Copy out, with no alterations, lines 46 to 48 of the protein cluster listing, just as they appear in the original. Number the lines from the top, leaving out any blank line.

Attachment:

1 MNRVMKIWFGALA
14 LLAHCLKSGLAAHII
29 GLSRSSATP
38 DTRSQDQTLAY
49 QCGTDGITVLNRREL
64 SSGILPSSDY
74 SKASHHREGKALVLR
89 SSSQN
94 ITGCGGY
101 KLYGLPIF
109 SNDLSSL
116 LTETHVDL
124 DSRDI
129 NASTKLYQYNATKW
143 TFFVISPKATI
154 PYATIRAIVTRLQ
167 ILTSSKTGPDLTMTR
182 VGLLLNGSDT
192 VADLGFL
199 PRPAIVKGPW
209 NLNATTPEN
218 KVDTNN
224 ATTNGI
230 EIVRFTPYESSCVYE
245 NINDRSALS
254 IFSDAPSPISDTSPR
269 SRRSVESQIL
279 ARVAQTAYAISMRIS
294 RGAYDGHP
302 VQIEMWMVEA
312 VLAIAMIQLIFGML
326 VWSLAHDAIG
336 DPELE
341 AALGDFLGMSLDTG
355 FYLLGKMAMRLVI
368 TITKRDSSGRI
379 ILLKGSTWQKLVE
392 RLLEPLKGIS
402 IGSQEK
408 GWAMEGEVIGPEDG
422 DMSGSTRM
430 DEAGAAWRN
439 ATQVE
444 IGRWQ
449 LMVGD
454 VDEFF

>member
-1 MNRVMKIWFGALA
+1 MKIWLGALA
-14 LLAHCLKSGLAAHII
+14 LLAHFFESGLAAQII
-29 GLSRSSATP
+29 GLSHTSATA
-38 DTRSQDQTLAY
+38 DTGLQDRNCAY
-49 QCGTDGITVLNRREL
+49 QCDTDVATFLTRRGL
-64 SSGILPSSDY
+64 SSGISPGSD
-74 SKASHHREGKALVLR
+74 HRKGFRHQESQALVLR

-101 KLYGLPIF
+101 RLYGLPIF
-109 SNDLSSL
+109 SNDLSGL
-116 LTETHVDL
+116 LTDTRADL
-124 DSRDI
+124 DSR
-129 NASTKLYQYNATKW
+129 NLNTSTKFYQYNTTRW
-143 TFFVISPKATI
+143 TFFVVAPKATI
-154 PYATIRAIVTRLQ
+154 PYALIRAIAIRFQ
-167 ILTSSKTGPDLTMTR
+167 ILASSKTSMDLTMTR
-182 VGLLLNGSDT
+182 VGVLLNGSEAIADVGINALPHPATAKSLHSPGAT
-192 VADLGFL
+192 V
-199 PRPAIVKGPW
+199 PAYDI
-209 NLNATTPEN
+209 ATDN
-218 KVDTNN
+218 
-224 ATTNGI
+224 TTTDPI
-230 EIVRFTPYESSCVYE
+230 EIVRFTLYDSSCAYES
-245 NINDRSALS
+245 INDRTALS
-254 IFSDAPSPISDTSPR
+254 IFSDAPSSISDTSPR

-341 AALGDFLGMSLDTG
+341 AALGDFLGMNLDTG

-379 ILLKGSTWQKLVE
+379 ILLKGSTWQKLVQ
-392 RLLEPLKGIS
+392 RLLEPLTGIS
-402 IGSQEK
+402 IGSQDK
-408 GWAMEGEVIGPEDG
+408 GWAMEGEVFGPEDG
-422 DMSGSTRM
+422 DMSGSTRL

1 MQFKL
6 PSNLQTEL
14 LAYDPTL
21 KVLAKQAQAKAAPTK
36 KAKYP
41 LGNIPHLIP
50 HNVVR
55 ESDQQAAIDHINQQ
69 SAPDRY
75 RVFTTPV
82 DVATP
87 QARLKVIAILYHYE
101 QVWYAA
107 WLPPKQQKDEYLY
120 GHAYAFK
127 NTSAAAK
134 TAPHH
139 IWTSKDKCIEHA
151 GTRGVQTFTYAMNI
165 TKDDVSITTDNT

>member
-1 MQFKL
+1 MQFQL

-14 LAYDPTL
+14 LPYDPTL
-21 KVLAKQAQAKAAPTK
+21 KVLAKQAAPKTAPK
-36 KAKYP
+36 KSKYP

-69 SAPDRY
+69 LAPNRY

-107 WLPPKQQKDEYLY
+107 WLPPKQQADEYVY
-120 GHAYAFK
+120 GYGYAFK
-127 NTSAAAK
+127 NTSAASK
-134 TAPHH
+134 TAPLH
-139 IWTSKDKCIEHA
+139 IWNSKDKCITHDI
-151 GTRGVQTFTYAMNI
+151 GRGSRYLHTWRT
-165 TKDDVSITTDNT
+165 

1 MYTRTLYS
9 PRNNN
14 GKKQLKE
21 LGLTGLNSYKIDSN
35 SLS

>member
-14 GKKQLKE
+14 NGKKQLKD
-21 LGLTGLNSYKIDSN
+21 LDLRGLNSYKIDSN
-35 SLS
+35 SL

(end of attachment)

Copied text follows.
454 VDEFF

>member
-1 MNRVMKIWFGALA